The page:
“There is no fear in love. But perfect love drives out fear, because fear has to do with punishment. The one who fears is not made perfect in love.” (1 John 14:8)
I wonder how many of my daily choices are because I am afraid of God and don’t want to get him mad at me — read: I don’t want to experience any punishment. One would hope that if I am good, especially when it would be far easier to be not so good, in thoughts or deeds, it is because I am moved by my Father’s incredible loving grace towards me. I’m not always so sure I qualify.
Worse yet, I have to wonder if I even care if my actions hurt God’s feelings? As long as he doesn’t punish me, do I really care how he feels? Of course, to focus on my actions and his punishment is missing it anyway. Jesus made it clear it’s much more about the condition of my heart than just my actions. Uh oh.
My actions can be squeaky clean, and yet my heart darkened by judgment, greed, jealousy — did I say judgment? Where do I — where do you — fit in the following stories?
In Luke 7 a really good acting man looks down his nose at a really tainted woman. He’s hosting Jesus for a meal and the woman comes in crying and washing Jesus’ feet with her tears. In Luke 18 Jesus tells us about another really good acting man who enters the temple to pray, but with the smugly self-satisfied opinion that he is a pretty darn good guy. Another man, the hated tax collector, knows himself better, and prostrates in humility before the Lord.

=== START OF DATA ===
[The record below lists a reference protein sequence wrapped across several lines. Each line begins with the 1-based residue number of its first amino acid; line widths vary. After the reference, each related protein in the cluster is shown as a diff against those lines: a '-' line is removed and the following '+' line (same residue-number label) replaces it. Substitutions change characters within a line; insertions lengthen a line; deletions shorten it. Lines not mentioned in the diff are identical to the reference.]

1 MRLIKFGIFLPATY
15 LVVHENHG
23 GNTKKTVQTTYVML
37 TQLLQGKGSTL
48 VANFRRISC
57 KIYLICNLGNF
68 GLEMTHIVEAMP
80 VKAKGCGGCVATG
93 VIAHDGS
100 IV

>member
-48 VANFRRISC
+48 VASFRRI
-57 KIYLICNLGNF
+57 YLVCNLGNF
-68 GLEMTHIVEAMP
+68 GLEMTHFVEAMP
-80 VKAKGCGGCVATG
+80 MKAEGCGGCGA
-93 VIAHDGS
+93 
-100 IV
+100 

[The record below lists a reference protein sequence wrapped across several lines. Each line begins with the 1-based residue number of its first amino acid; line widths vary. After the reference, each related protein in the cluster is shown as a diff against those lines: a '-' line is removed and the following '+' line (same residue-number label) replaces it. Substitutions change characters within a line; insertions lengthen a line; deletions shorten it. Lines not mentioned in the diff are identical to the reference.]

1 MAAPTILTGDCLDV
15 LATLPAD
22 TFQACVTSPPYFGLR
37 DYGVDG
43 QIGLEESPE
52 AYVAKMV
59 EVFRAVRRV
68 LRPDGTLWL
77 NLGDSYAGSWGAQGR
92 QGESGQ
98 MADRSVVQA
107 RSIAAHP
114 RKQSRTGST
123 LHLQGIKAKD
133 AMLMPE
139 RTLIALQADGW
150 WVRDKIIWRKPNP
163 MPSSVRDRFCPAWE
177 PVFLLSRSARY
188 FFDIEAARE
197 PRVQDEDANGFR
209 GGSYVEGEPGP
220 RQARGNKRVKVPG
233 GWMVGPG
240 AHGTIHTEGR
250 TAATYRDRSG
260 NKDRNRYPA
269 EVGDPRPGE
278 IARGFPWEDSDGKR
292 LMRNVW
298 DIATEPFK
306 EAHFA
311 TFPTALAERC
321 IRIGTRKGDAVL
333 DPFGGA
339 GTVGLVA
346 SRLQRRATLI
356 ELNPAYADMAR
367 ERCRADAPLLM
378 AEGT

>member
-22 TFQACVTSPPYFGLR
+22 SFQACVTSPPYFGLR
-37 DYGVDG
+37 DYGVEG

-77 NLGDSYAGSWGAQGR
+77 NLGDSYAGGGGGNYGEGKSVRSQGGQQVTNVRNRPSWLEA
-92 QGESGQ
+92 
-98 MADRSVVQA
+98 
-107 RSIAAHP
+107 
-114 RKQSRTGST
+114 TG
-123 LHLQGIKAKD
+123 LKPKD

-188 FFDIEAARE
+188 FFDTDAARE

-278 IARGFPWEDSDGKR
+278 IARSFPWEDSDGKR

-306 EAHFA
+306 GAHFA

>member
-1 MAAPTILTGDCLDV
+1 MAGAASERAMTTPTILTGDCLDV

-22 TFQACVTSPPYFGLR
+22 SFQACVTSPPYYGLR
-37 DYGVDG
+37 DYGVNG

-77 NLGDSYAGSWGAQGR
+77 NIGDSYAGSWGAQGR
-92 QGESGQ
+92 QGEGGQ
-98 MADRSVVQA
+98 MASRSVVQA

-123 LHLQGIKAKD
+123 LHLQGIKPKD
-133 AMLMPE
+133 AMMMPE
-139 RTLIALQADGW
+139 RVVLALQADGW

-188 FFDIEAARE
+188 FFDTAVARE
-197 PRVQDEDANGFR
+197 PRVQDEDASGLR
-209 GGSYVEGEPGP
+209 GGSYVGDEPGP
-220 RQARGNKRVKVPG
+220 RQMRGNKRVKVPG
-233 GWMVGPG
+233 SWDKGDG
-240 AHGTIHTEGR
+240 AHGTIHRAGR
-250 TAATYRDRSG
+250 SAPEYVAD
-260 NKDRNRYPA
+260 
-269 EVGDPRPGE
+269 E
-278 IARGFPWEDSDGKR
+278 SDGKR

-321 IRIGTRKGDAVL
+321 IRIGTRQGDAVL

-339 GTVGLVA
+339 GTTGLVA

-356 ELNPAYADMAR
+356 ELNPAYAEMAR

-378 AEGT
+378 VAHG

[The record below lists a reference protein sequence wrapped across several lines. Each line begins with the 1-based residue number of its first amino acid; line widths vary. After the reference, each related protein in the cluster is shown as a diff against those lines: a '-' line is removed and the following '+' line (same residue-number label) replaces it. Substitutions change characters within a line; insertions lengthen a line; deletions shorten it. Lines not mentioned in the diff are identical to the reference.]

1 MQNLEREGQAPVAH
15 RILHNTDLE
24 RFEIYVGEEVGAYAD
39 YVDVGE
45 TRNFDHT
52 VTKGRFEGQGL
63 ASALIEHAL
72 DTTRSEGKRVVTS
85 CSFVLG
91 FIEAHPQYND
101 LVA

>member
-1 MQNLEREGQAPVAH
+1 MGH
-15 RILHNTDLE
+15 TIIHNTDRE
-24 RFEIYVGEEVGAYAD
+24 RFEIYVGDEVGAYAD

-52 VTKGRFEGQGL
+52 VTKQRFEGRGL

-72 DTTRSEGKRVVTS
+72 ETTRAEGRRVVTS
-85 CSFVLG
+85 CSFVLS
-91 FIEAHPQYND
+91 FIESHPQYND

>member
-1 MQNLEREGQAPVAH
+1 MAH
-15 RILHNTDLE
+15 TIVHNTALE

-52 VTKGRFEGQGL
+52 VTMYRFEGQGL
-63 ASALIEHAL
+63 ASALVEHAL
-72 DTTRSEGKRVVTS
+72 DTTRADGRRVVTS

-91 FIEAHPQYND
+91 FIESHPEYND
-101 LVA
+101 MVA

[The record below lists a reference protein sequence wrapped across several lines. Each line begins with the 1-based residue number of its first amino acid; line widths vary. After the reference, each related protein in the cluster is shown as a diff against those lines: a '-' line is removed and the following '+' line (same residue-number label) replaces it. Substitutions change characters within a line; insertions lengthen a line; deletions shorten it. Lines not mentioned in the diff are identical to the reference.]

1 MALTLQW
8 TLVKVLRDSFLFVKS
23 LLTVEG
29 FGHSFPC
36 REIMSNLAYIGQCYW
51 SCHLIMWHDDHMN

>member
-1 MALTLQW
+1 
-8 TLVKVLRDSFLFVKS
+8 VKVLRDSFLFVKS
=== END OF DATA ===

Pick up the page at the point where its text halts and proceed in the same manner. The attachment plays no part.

In both of these stories two really good acting men sneer at two not so good people. The “bad” people fall on their faces and humbly worship. They get it. The good men are so good they cannot even see God for their goodness.
“I tell you that this man, rather than the other, went home justified before God. For everyone who exalts himself will be humbled, and he who humbles himself will be exalted.” Luke 18:14
Please don’t assume into which category you fall, and please don’t assume it’s only about good or bad acting. We must look at our hearts as well. Those of you who do live good, clean lives — might be lulled into a false sense of security.
But why are these two really good men, really good? Is it because they have an appropriate understanding of God’s power and his love, and therefore out of love and reverence and respect (Fear of the Lord) they seek to please him? I doubt it. More likely they are motivated by fear. They either fear God, as in: fear getting in trouble with him; or they fear people, as in: what will they think of me if I am not performing perfectly.
When we live and act out of fear, even when this fear leads to squeaky clean performance, we are missing the rich life Jesus wants for us. Our fear will ultimately fail us. Fear is a fence, but love is a fuel. The fence of fear will only keep us corralled when life is manageable. But when the tough times come — temptation or worry or greed — we will find a way over the fence. When we are fueled by love — for our Father, as well as for others — we don’t need a fence. Our grateful love to our Father, and to Jesus for saving us, will fuel our behavior, and more importantly our heart, into the Light.